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  1. #1
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    Basic maintenance of lefty dlr2?

    Alright, so it's impossible for us to get a hold of the service manual for the lefty's. So what's the basic maintenance us "end users" can do to prolong the life of the fork? I love my lefty and would certainly like to get lots of good ride out of it instead of on a 50% maintained fork.

    I noticed that on the lefty, there are grease inside the fork boot and there is also an airfilter in the boot just so bleed the air in the fork boot which is sealed to keep the grease in. What do you guys to do maintain other than pump it up with air?

    Also, on the lefty, it is impossible to determine the exact amount of air you have inside the fork because everytime you pump it up to say like 150psi, and you unscrew the locking nut, alittle bit of air escapes. Even if i try compensating by pumping alittle more air, I'm unable to ride with the same air pressure everytime I pump it up. How am I able to determine exactly how much air I have inside the fork?

    Shoot guys...
    Last edited by Atomant; 06-27-2005 at 10:47 AM.

  2. #2
    Ex-Clydesdale
    Reputation: Dwayne's Avatar
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    Odd, I downloaded the manual for my Lefty (Max) under Tech&Specs here:
    http://www.golefty.com/flash.html

    Not sure if that helps any, but there is a maintenance schedule int he manual, too.
    '94 RSBikes Stampede (commuter), '05 Prophet, '09 Scattante XRL Team, '10 Slice 4
    Retired: 97 C-DaleSuper-V, 05 C-Dale R5000

  3. #3
    mtbr member
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    Quote Originally Posted by Atomant
    Also, on the lefty, it is impossible to determine the exact amount of air you have inside the fork because everytime you pump it up to say like 150psi, and you unscrew the locking nut, alittle bit of air escapes. Even if i try compensating by pumping alittle more air, I'm unable to ride with the same air pressure everytime I pump it up. How am I able to determine exactly how much air I have inside the fork?
    I think that if you are using quality shock pump most of the air escapes from the hose of the pump. I use Manitou shock and I know that the difference is 10psi so I always pump 10psi more.

  4. #4
    LA CHÈVRE
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    The good old shock pump issue... Let's clear things up:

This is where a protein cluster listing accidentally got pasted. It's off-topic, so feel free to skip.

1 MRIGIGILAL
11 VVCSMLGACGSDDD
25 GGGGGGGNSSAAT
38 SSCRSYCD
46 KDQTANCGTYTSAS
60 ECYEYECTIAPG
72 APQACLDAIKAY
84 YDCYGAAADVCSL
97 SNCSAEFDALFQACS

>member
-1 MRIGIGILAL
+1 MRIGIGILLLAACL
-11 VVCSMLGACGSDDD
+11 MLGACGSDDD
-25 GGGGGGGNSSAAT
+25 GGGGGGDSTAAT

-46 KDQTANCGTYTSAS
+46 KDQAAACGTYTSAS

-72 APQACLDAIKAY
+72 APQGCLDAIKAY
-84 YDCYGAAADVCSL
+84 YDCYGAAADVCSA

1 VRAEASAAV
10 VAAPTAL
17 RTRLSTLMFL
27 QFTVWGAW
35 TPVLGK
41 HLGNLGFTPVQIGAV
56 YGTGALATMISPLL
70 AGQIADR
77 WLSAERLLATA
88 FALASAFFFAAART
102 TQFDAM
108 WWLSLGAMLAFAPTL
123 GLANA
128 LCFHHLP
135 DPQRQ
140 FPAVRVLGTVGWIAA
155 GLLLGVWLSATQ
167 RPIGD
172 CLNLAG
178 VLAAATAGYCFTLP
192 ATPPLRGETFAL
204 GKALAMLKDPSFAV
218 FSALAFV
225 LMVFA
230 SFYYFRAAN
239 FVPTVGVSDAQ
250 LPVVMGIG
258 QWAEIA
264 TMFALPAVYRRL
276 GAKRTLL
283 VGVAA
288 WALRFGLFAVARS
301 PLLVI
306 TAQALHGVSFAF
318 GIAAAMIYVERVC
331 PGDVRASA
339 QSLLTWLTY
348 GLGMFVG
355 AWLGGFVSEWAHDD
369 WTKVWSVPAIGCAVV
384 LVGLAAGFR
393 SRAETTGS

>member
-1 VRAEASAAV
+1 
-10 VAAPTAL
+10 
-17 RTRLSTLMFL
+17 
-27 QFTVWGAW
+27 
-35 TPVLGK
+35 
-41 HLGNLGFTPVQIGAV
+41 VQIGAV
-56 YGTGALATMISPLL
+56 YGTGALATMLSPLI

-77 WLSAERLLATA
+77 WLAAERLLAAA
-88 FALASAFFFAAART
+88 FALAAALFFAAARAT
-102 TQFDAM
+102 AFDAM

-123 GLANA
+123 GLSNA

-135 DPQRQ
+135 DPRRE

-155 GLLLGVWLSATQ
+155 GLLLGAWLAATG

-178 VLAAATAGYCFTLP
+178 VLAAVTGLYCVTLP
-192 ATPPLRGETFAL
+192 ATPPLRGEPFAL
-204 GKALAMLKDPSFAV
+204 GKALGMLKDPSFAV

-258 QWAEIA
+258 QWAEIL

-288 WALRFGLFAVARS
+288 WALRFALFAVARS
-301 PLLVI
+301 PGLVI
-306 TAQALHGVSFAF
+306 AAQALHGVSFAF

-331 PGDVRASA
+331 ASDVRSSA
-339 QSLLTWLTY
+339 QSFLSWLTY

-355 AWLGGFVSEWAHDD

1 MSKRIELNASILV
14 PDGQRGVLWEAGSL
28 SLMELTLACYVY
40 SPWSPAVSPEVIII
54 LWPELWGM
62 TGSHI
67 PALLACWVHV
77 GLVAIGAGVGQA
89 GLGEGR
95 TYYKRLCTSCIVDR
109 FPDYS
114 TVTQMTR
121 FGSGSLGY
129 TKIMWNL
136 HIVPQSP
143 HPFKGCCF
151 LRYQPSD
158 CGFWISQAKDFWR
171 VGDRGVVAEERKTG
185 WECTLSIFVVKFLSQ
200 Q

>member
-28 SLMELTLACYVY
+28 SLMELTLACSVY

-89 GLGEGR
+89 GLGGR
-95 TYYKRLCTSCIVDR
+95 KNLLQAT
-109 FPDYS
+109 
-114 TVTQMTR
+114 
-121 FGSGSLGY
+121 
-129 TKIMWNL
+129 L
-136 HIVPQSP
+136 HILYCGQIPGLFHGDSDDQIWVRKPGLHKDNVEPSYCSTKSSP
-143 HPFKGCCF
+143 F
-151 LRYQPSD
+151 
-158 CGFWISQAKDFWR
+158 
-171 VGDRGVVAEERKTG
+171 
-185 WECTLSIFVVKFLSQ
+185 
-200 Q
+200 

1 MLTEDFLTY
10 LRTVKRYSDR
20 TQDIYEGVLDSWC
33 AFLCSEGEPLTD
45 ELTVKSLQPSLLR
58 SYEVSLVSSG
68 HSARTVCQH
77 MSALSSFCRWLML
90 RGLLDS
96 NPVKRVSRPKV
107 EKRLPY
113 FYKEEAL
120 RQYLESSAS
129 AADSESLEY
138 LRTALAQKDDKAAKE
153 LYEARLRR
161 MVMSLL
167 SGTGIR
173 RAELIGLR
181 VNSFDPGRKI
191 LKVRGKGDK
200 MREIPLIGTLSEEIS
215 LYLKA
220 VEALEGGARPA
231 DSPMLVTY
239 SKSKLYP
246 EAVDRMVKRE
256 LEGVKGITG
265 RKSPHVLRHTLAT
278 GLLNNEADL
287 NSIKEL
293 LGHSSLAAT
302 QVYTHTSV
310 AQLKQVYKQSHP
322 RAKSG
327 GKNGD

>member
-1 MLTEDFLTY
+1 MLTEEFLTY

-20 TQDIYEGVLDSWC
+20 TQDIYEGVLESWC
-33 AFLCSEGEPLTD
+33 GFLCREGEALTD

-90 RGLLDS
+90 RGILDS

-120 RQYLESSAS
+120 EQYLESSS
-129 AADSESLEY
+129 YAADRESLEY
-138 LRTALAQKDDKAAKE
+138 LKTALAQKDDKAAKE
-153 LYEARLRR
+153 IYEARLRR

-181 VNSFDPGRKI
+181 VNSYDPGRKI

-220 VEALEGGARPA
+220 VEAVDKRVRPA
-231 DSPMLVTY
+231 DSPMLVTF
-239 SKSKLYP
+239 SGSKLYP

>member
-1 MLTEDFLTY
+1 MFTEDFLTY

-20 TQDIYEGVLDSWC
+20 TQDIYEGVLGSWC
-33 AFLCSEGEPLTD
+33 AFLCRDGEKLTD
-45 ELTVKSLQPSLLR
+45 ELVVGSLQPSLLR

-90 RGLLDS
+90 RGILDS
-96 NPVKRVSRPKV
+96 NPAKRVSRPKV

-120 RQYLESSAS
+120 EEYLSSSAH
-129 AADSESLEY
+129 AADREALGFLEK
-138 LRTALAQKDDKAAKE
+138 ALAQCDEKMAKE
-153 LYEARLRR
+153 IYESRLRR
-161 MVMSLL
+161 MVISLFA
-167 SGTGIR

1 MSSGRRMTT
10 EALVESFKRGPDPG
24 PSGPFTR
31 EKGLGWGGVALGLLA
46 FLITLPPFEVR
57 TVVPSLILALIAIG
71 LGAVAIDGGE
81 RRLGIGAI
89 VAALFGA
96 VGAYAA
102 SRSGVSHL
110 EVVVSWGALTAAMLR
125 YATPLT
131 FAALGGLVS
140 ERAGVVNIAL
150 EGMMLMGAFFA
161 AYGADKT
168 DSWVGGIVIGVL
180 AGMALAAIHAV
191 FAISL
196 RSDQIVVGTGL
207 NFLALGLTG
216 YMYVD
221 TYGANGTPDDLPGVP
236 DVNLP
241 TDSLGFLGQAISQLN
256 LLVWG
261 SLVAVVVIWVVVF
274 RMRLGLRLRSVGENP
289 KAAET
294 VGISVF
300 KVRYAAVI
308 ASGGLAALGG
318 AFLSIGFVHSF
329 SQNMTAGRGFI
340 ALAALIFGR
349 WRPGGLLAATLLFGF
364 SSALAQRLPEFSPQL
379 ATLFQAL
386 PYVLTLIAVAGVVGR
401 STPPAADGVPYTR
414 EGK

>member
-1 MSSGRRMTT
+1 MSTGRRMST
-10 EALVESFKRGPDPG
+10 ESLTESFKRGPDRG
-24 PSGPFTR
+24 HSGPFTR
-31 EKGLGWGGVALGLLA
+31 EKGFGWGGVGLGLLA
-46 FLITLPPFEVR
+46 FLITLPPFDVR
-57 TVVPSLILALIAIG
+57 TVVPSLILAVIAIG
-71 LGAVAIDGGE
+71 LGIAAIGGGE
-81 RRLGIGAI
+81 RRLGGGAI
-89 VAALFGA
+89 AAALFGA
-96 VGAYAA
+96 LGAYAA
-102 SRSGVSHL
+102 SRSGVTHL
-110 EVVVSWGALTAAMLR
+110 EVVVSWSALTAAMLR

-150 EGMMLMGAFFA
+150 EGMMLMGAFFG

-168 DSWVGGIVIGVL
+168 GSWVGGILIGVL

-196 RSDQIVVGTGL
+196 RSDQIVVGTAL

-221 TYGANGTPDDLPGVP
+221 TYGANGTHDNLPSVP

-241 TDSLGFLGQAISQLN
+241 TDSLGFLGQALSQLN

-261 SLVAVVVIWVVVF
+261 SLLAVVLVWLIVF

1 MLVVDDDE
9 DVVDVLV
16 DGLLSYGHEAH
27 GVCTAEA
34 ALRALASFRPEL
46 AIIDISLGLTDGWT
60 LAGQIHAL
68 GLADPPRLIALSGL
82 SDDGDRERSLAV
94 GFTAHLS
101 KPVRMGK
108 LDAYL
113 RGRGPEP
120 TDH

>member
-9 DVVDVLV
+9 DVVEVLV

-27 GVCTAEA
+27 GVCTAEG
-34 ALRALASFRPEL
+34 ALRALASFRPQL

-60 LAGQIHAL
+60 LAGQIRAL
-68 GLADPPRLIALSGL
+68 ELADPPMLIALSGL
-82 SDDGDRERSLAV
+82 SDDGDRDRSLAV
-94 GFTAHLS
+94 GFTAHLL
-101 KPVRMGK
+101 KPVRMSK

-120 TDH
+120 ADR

The air you hear coming out as you unscrew the pump is the air in the pump. You don't lose any pressure inside the fork or shock since the valve is released before the seal between shock and pump is opened.

    Basically, let's say you pump the fork at 120 PSI, you have 120 PSI in the fork and in the pump, as you unscrew the pump, 1st step is the valve closes, so no air leaks from the shock/fork, then the seal opens and the pressure is equalized between the pump and the ambiant air (air inside the pump comes out)...

    When you screw back the pump and it shows a lower pressure, it's not because some was lost on disconnect, it's because when the valve re-opens, the pressure is equalized between the shock and the pump (pump is empty, some air goes from the shock/fork to the pump). All you need to know is that when you pump and the gauge says, 120 PSI, disconnect, you still have 120 PSI in the fork/shock... unless you have a defective valve or pump....

    DAN.GEROUS.NET : MOUNTAIN BIKING : CYCLOCROSS : ROAD :

  5. #5
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    Quote Originally Posted by Dan Gerous
    The good old shock pump issue... Let's clear things up:

    The air you hear coming out as you unscrew the pump is the air in the pump. You don't lose any pressure inside the fork or shock since the valve is released before the seal between shock and pump is opened.

    Basically, let's say you pump the fork at 120 PSI, you have 120 PSI in the fork and in the pump, as you unscrew the pump, 1st step is the valve closes, so no air leaks from the shock/fork, then the seal opens and the pressure is equalized between the pump and the ambiant air (air inside the pump comes out)...

    When you screw back the pump and it shows a lower pressure, it's not because some was lost on disconnect, it's because when the valve re-opens, the pressure is equalized between the shock and the pump (pump is empty, some air goes from the shock/fork to the pump). All you need to know is that when you pump and the gauge says, 120 PSI, disconnect, you still have 120 PSI in the fork/shock... unless you have a defective valve or pump....
    Thanks Dan Gerous, that makes whole lotta sense.

  6. #6
    All Lefty's, all the time Moderator
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    As for basic maint., there is precious little to be done. A yearly service by your LBS is what is best. Cannondale recommends every 40 riding hours, I thik that may be a bit much, once a year is a fine interval, unless you ride in REALLY nasty stuff, most of the time. Best thing to do on your end is make sure the boot is in good condition, once torn, replace immediately. If you have no good LBS to do the service, Cannondale does it, as well as folks such as myself, for a reasonable fee. Best of luck!

  7. #7
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  8. #8
    LA CHÈVRE
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    Quote Originally Posted by Atomant
    Wow, that's a happy reply!

    DAN.GEROUS.NET : MOUNTAIN BIKING : CYCLOCROSS : ROAD :

  9. #9
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    Quote Originally Posted by Dan Gerous
    Wow, that's a happy reply!
    I can't find the 'delete' button

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